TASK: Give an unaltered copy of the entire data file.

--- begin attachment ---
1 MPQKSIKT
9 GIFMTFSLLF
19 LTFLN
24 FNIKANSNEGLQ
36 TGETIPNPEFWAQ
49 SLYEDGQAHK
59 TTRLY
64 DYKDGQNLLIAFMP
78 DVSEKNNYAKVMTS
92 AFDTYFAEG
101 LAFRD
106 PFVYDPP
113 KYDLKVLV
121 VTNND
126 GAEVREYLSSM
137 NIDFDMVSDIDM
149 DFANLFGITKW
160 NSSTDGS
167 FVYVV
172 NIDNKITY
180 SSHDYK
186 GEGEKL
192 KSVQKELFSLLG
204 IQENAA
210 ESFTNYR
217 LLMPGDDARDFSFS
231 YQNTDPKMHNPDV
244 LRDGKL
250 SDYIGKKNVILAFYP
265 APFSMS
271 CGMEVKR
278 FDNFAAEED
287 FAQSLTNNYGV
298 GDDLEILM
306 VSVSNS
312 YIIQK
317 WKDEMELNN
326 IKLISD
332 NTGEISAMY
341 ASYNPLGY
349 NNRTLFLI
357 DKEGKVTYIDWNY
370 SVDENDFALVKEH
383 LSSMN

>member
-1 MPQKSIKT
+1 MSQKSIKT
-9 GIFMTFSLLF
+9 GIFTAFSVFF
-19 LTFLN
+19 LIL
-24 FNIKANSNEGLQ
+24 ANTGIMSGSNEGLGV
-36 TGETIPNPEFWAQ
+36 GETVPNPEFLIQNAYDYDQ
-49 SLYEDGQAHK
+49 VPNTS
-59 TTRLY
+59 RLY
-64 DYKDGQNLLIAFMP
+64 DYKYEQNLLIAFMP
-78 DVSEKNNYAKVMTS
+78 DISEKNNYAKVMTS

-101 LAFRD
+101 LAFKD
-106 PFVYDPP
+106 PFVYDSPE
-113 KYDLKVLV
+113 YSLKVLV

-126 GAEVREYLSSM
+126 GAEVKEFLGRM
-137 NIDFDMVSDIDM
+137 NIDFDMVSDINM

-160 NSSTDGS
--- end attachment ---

1 MPQKSIKT
9 GIFMTFSLLF
19 LTFLN
24 FNIKANSNEGLQ
36 TGETIPNPEFWAQ
49 SLYEDGQAHK
59 TTRLY
64 DYKDGQNLLIAFMP
78 DVSEKNNYAKVMTS
92 AFDTYFAEG
101 LAFRD
106 PFVYDPP
113 KYDLKVLV
121 VTNND
126 GAEVREYLSSM
137 NIDFDMVSDIDM
149 DFANLFGITKW
160 NSSTDGS
167 FVYVV
172 NIDNKITY
180 SSHDYK
186 GEGEKL
192 KSVQKELFSLLG
204 IQENAA
210 ESFTNYR
217 LLMPGDDARDFSFS
231 YQNTDPKMHNPDV
244 LRDGKL
250 SDYIGKKNVILAFYP
265 APFSMS
271 CGMEVKR
278 FDNFAAEED
287 FAQSLTNNYGV
298 GDDLEILM
306 VSVSNS
312 YIIQK
317 WKDEMELNN
326 IKLISD
332 NTGEISAMY
341 ASYNPLGY
349 NNRTLFLI
357 DKEGKVTYIDWNY
370 SVDENDFALVKEH
383 LSSMN

>member
-1 MPQKSIKT
+1 MSQKSIKT
-9 GIFMTFSLLF
+9 GIFTAFSVFF
-19 LTFLN
+19 LIL
-24 FNIKANSNEGLQ
+24 ANTGIMSGSNEGLGV
-36 TGETIPNPEFWAQ
+36 GETVPNPEFLIQNAYDYDQ
-49 SLYEDGQAHK
+49 VPNTS
-59 TTRLY
+59 RLY
-64 DYKDGQNLLIAFMP
+64 DYKYEQNLLIAFMP
-78 DVSEKNNYAKVMTS
+78 DISEKNNYAKVMTS

-101 LAFRD
+101 LAFKD
-106 PFVYDPP
+106 PFVYDSPE
-113 KYDLKVLV
+113 YSLKVLV

-126 GAEVREYLSSM
+126 GAEVKEFLGRM
-137 NIDFDMVSDIDM
+137 NIDFDMVSDINM

-160 NSSTDGS